Massachusetts Gaming Commission Requests Plainridge Park Online Slot Presentation Over Gambling Addiction Concerns

Posted on: March 30, 2016, 03:35h. 

Last updated on: March 30, 2016, 03:35h.

Massachusetts Gaming Commission social gaming
Though his Massachusetts Gaming Commission doesn’t have specific authority to regulate social gaming, Chairman Stephen Crosby wants to learn more about how the free money games might be impacting problem gambling. (Image: John Tlumacki/Boston Globe)

The Massachusetts Gaming Commission (MGC) has requested that Plainridge Park Casino representatives attend a forthcoming meeting to present how social gaming works and what potential impact free money online slots might have on problem gambling.

Social gaming is defined as the “activity or practice of playing an online game.” The games are typically contested for free and without financial repercussions, and often link to a social media platform or feature an online communal element.

Last week, reported that growing concerns were mounting over social gaming’s superior odds online than what one would find in a traditional brick-and-mortar casino. Critics of the fun money games say they create a false sense of winning and entice some to make the transition to real money gambling.

“I think everyone is well served by us starting out on what is the social gaming phenomenon and what are the range of issues,” MGC Chairman Stephen Crosby told the Boston Globe on Tuesday.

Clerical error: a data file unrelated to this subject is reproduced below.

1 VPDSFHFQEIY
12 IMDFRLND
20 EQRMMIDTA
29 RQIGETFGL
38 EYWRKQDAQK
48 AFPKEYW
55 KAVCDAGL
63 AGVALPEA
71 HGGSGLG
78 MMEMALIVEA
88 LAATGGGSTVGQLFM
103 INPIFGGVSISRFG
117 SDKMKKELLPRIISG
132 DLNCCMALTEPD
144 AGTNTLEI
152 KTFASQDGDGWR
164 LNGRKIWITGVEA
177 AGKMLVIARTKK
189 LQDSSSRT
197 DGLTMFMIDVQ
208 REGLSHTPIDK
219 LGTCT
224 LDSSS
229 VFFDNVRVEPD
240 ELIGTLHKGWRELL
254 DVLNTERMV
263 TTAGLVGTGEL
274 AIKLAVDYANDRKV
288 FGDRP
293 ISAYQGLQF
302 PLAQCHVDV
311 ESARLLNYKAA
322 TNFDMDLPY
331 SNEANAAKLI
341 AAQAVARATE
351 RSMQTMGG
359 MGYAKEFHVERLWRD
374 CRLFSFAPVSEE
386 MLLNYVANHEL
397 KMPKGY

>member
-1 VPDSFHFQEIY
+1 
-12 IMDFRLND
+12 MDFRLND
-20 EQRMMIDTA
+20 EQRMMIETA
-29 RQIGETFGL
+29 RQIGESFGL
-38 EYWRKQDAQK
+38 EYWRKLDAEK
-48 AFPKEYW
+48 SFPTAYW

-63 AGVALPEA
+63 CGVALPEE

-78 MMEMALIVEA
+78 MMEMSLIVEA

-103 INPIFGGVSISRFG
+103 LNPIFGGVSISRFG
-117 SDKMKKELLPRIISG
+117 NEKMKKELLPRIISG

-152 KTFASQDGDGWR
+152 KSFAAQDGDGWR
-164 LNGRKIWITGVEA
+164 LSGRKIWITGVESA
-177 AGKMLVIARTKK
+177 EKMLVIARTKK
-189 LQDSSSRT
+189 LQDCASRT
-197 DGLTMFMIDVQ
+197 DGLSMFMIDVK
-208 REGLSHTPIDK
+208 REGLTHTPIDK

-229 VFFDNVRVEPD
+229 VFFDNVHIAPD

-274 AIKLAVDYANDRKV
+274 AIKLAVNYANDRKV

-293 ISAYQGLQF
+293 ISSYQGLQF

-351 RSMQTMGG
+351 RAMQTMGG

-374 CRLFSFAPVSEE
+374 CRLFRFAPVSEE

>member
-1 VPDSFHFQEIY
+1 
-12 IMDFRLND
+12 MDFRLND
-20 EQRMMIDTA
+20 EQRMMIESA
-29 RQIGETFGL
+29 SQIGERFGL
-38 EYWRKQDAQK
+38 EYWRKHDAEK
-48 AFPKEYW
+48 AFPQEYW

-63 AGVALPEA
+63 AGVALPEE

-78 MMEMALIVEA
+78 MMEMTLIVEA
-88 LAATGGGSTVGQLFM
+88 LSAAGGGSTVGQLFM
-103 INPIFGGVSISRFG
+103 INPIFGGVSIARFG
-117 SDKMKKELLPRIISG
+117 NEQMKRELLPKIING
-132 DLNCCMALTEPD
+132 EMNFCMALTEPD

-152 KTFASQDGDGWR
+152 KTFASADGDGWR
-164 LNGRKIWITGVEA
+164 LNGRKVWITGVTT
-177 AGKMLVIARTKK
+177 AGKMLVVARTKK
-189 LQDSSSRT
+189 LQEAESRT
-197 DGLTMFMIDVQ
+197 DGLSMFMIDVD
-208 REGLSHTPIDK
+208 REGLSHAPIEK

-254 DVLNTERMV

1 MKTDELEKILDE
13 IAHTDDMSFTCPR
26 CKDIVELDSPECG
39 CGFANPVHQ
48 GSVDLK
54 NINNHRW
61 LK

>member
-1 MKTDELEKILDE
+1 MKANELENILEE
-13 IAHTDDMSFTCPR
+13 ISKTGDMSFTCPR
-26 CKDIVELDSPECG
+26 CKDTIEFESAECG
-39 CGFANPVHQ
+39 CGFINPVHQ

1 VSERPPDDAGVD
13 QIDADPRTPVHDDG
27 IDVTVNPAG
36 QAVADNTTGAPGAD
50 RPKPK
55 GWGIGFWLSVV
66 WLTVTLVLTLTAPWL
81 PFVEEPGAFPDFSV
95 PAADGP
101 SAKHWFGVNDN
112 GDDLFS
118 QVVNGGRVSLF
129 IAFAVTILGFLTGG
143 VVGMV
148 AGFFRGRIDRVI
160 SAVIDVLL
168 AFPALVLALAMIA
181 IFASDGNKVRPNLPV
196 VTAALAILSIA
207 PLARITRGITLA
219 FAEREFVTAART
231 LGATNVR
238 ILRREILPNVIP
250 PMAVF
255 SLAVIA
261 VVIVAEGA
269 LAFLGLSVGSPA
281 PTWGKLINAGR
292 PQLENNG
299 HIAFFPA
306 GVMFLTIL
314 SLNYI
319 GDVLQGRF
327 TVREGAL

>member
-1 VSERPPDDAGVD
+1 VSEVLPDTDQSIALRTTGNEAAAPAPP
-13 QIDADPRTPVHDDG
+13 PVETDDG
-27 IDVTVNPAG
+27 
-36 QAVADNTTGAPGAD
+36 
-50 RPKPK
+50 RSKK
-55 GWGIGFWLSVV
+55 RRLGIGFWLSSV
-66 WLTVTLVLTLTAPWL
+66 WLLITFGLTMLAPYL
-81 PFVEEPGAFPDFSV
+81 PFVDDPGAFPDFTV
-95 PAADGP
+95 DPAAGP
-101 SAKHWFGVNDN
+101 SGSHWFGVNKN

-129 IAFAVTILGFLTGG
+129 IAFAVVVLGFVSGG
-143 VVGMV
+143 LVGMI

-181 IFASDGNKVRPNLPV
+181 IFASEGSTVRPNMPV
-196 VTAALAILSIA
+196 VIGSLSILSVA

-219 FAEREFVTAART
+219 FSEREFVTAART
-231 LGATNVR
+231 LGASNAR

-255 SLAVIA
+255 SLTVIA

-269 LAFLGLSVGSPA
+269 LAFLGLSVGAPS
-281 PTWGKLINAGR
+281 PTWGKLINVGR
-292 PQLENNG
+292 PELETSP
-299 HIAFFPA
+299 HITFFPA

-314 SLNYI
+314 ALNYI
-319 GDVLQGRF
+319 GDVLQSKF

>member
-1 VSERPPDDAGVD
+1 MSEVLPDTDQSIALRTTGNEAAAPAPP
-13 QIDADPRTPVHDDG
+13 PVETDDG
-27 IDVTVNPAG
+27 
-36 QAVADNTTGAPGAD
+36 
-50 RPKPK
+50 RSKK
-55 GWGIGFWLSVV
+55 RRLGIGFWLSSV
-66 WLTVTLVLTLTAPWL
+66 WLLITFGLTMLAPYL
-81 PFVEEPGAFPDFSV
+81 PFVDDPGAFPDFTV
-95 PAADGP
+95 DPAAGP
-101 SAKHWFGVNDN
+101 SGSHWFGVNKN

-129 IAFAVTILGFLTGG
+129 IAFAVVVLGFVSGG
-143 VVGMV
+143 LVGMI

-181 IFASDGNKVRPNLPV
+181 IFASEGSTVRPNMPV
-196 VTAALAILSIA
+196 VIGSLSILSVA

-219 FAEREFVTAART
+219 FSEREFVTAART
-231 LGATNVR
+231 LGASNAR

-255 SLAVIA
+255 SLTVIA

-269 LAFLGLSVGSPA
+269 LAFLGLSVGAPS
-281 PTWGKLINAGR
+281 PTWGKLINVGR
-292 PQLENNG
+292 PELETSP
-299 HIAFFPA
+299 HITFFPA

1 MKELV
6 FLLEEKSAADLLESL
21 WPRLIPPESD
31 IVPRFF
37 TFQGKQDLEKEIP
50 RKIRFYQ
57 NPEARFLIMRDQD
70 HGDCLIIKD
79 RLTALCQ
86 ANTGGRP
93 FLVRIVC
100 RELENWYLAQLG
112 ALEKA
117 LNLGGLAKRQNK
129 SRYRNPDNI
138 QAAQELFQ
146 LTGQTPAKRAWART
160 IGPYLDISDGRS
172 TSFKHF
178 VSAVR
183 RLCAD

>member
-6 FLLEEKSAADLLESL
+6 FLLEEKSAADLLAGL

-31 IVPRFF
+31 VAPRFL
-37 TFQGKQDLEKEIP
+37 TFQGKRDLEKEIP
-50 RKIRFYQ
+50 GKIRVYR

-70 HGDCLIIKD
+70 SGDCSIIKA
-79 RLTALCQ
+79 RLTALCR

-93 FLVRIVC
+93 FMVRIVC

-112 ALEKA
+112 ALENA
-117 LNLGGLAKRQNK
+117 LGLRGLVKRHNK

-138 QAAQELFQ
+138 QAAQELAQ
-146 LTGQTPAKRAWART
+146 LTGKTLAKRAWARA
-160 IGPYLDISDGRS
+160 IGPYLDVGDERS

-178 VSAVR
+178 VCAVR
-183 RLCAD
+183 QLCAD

Plainridge Not Obligated

While it might be in its best interest to adhere to the MGC’s request and demo how its social games operate, Plainridge Park and its parent company Penn National Gaming isn’t legally bound to accommodate the request. Social gaming currently resides in a somewhat fuzzy legal state, and it’s not exactly clear whether the state’s Gaming Commission has jurisdiction over the online sector.

Social gaming has existed for more than two decades and dates back to the Internet’s earliest days of popularity. The Massachusetts Gaming Commission’s mission is to oversee the state’s Expanded Gaming Act passed in 2011.

Regardless, Crosby and other Commission members feel it’s their responsibility to understand how the Plainridge online site,, might be enticing new gamblers to the actual casino floor in Plainville, Massachusetts.

Opponents of casinos using online sites with better odds argue that when someone strikes a fun money jackpot or large win, they’re more inclined to go test their luck with actual currency.

“If we find people are being lured into casinos by being missed, that ought to be of concern to us,” MGC member Lloyd Macdonald said.

DFS Shares Responsibility

Massachusetts is also wrestling with the issue of daily fantasy sports (DFS). This week the Bay State issued a series of provisions to protect both consumers and the industry.

Unfortunately for those concerned with problem gambling, a report was released on Wednesday by Kaiser Health News titled, “Fantasy Sports Fueling a Rise in Online Gambling Addiction.”

“What started as a pastime to relax and have a few beers with friends . . . has become full hardcore gambling,” said Dr. Eric Geffner, a California-based therapist who specializes in treating gambling addicts.

As March comes to a close and the annual “Problem Gambling Awareness Month” passes, activists across the nation want residents living in states with legalized casinos to understand that the issue takes a 365-day commitment to combat.

“The number of problem gamblers has grown in recent years with an explosion of betting opportunities available at the touch of a smartphone screen,” the Kaiser study concludes.